2) It is a modified form of the Riggs Dakota/Nakota/Lakota
orthography published in 1854. Therefore the older people
who learned how to read and write from missionaries are
able to follow along with this writing system.
3) Each consonant has only one sound. The issue as to
whether the vowels have more than one sound has yet to
4) The assignment of markings to the letters is consistent
and follows a pattern which makes it easy for them to
5) Consonants that have sounds which are equivalent to
the sound that English commonly assigns to it, have no
markings. These are:
B, d, g, h, k, l, m, n, p, s, t,
w, y, and z
6) Consonants which have an unaspirated sound, which is
only found rarely in English or not found in English are
marked with a line above the letter. Unaspirated k’s,
p’s and t’s are many in Dakota/Nakota/Lakota
but most writing systems do not distinguish them from
the regular aspirated form, which causes a lot of confusion.
These are: ¤, ú,
ö, and þ
¤ - is a sound mid
way between the English j and ch – it does not exist
in English – it is found in words like ©isþiñna
ú - is a sound found
mid way between the English g and k – it only exists
in a very few English words – an example is when
you say the English word skill – you hear somewhat
of a g sound – but it is not a true g and its not
ö – is sound
found mid way between b and p – this also only exists
in a very few English words – an example is the
English word spill – you hear somewhat of a b sound
but it is not a true b and its not a p.
þ- is a sound mid
way between d and t –again there are very few English
words with this sound – an example is the English
word still – your hear somewhat of a d sound but
it is not a true d sound and its not a t sound –
this is sound used in words like þuwe,
7) Consonants which have a velarized or guttural sound,
are not found in English. These are marked with a dot
above the letter. These are: Ð,
ü, í, ó, and å.
8) Consonants which have a glottal stop following them
or make stopped sound, a marked with an accent mark following
the letter. These are: É,,ø,×,
á, ¡, ç, and æ.
9) Most writing systems write the ch sound with just a
c. This causes a lot of confusion for beginners and children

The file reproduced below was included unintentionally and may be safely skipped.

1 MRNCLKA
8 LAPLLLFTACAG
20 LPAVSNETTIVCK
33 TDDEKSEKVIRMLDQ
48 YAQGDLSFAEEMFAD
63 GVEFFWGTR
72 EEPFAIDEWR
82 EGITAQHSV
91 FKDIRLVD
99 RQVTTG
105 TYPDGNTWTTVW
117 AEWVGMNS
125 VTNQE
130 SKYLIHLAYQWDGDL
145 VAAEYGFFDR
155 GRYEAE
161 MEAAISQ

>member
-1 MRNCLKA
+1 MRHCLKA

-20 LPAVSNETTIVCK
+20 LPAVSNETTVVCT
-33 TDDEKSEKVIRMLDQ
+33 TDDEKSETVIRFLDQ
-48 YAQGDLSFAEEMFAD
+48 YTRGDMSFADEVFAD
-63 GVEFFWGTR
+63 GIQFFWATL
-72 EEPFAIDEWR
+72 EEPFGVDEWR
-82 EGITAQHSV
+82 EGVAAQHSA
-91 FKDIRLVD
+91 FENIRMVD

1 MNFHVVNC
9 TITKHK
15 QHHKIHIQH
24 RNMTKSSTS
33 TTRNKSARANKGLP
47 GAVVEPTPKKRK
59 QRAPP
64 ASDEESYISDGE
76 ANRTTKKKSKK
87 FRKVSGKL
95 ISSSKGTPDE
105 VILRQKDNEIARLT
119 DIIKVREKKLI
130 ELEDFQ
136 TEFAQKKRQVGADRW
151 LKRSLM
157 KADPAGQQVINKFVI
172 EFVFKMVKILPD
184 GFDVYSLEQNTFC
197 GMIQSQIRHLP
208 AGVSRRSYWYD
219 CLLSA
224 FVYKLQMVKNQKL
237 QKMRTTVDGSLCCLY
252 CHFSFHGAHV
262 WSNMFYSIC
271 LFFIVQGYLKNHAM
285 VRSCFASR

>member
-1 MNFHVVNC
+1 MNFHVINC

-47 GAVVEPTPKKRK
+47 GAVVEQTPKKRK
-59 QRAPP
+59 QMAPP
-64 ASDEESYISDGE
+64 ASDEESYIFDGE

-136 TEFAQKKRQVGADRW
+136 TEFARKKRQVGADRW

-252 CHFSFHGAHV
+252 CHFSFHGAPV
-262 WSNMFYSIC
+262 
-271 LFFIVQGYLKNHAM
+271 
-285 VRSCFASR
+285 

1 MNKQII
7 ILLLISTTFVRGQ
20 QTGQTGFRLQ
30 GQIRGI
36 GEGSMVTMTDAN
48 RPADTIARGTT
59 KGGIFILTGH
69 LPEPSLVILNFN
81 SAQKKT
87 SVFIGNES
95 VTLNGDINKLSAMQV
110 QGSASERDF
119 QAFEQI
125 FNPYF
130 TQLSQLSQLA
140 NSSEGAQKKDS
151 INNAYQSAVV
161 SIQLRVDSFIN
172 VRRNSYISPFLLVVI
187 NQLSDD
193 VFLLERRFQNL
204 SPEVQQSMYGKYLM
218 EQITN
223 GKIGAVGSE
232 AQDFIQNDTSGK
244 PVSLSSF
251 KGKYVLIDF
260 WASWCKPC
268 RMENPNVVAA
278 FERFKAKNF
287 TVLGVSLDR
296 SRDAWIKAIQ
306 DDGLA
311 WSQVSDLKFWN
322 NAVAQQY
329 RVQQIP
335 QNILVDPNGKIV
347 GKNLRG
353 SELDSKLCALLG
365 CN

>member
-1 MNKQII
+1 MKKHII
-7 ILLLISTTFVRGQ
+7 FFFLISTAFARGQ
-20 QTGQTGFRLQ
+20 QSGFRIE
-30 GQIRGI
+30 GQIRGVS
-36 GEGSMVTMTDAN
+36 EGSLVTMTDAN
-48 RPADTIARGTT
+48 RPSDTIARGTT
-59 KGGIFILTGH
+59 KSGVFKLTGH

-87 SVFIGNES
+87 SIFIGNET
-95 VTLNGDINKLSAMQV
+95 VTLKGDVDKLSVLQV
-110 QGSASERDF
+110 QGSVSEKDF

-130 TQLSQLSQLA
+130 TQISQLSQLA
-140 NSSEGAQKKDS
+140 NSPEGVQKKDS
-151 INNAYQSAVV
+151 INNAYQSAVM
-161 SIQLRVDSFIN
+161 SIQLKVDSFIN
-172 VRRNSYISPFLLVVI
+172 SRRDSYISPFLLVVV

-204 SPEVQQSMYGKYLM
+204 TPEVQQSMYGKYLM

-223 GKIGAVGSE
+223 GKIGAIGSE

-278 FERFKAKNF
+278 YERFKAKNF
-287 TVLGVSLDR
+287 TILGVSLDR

who have to work with both languages. In the original
Riggs orthography, this sound was marked with a grave
accent above the letter c. It is represented this way
in the writing system: ¢©.
10) Most writing systems do mark the s that gives the
sh sound, but there is inconsistency as to what marking
is used. For consistency in this writing system it is
marked with a grave accent above the s. Therefore both
sounds, which typically are written as a consonant blend
in English, have a grave accent above them. It is represented
this way in the writing system: §ß.
11) The voiced equivalent to the sh sound or zh was represented
by a j in the original Riggs orthography and is represented
as such in a number of other writing systems. Some writing
systems however represent it by a z with a dot above it
or below it or with a grave accent above it. The j is
preferred by many of the older people, therefore it is
represented with a j in this writing system.
12) The five oral or regular vowels continue to be represented
as they were in Riggs’s original work: a,
e, I, o, and u.
13) In the Riggs orthography a long tailed n is used to
represent the nasal sound of the nasal vowels. This is
common in a number of the writing systems that are not
based on the international linguistic alphabet. Those
writing systems make a nasal symbol below the vowel. There
are however a number of writing systems and published
works that just use a regular n, which causes confusion.
In this writing system, the nasal vowels are represented
as follows: Añ. eñ,
iñ, oñ, and uñ.
14) The writing system represents all the consonant sounds
that exist in the Dakota/Nakota/Lakota language, so it
can be used by any dialect and can accommodate the various
spellings of words. It should be noted that issues pertaining
to which sounds are actually contained in a word, technically
are not a writing system issue. They are a phonics and/or